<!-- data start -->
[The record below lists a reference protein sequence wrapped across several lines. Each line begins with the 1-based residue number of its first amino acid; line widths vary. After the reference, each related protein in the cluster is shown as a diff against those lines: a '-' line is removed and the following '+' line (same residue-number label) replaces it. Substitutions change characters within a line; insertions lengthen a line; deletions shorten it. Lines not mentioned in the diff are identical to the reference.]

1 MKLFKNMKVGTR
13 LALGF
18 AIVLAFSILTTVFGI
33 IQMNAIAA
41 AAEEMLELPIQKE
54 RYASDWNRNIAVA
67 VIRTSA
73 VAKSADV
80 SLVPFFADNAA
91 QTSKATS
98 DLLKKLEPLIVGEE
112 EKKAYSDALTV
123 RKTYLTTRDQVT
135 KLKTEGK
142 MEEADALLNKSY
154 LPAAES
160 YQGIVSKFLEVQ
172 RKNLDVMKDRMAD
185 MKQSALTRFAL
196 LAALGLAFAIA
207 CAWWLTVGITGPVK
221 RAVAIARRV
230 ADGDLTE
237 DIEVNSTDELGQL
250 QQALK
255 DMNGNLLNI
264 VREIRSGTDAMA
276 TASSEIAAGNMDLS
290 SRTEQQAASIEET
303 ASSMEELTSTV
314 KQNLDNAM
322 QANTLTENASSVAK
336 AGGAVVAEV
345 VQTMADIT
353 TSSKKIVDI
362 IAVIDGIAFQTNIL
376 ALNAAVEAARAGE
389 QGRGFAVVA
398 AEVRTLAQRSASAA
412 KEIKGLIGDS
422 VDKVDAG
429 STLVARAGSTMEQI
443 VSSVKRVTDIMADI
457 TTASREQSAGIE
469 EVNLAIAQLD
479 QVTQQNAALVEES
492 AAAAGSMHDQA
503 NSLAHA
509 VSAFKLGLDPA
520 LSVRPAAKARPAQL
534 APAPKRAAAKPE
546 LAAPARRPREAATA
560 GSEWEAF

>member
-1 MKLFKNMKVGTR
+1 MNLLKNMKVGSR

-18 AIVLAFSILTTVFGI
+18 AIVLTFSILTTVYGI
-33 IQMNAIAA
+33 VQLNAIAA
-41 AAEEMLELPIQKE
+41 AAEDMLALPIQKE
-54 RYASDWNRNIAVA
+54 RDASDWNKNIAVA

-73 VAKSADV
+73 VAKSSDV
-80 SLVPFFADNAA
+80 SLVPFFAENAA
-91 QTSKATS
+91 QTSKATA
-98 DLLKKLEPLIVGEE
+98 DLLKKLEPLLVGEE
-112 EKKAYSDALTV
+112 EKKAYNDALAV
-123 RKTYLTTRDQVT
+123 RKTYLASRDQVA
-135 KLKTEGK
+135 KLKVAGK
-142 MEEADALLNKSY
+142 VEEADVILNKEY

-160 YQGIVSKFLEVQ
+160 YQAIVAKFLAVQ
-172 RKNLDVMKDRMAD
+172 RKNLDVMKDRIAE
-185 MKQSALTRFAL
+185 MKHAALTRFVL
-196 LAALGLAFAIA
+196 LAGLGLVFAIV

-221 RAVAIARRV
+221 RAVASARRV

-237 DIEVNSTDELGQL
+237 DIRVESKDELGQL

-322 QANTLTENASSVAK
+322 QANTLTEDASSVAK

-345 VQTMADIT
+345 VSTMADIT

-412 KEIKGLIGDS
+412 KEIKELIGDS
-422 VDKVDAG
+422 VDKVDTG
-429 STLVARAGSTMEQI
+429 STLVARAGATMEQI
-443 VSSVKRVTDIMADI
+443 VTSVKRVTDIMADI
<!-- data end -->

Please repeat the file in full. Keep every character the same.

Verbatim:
[The record below lists a reference protein sequence wrapped across several lines. Each line begins with the 1-based residue number of its first amino acid; line widths vary. After the reference, each related protein in the cluster is shown as a diff against those lines: a '-' line is removed and the following '+' line (same residue-number label) replaces it. Substitutions change characters within a line; insertions lengthen a line; deletions shorten it. Lines not mentioned in the diff are identical to the reference.]

1 MKLFKNMKVGTR
13 LALGF
18 AIVLAFSILTTVFGI
33 IQMNAIAA
41 AAEEMLELPIQKE
54 RYASDWNRNIAVA
67 VIRTSA
73 VAKSADV
80 SLVPFFADNAA
91 QTSKATS
98 DLLKKLEPLIVGEE
112 EKKAYSDALTV
123 RKTYLTTRDQVT
135 KLKTEGK
142 MEEADALLNKSY
154 LPAAES
160 YQGIVSKFLEVQ
172 RKNLDVMKDRMAD
185 MKQSALTRFAL
196 LAALGLAFAIA
207 CAWWLTVGITGPVK
221 RAVAIARRV
230 ADGDLTE
237 DIEVNSTDELGQL
250 QQALK
255 DMNGNLLNI
264 VREIRSGTDAMA
276 TASSEIAAGNMDLS
290 SRTEQQAASIEET
303 ASSMEELTSTV
314 KQNLDNAM
322 QANTLTENASSVAK
336 AGGAVVAEV
345 VQTMADIT
353 TSSKKIVDI
362 IAVIDGIAFQTNIL
376 ALNAAVEAARAGE
389 QGRGFAVVA
398 AEVRTLAQRSASAA
412 KEIKGLIGDS
422 VDKVDAG
429 STLVARAGSTMEQI
443 VSSVKRVTDIMADI
457 TTASREQSAGIE
469 EVNLAIAQLD
479 QVTQQNAALVEES
492 AAAAGSMHDQA
503 NSLAHA
509 VSAFKLGLDPA
520 LSVRPAAKARPAQL
534 APAPKRAAAKPE
546 LAAPARRPREAATA
560 GSEWEAF

>member
-1 MKLFKNMKVGTR
+1 MNLLKNMKVGSR

-18 AIVLAFSILTTVFGI
+18 AIVLTFSILTTVYGI
-33 IQMNAIAA
+33 VQLNAIAA
-41 AAEEMLELPIQKE
+41 AAEDMLALPIQKE
-54 RYASDWNRNIAVA
+54 RDASDWNKNIAVA

-73 VAKSADV
+73 VAKSSDV
-80 SLVPFFADNAA
+80 SLVPFFAENAA
-91 QTSKATS
+91 QTSKATA
-98 DLLKKLEPLIVGEE
+98 DLLKKLEPLLVGEE
-112 EKKAYSDALTV
+112 EKKAYNDALAV
-123 RKTYLTTRDQVT
+123 RKTYLASRDQVA
-135 KLKTEGK
+135 KLKVAGK
-142 MEEADALLNKSY
+142 VEEADVILNKEY

-160 YQGIVSKFLEVQ
+160 YQAIVAKFLAVQ
-172 RKNLDVMKDRMAD
+172 RKNLDVMKDRIAE
-185 MKQSALTRFAL
+185 MKHAALTRFVL
-196 LAALGLAFAIA
+196 LAGLGLVFAIV

-221 RAVAIARRV
+221 RAVASARRV

-237 DIEVNSTDELGQL
+237 DIRVESKDELGQL

-322 QANTLTENASSVAK
+322 QANTLTEDASSVAK

-345 VQTMADIT
+345 VSTMADIT

-412 KEIKGLIGDS
+412 KEIKELIGDS
-422 VDKVDAG
+422 VDKVDTG
-429 STLVARAGSTMEQI
+429 STLVARAGATMEQI
-443 VSSVKRVTDIMADI
+443 VTSVKRVTDIMADI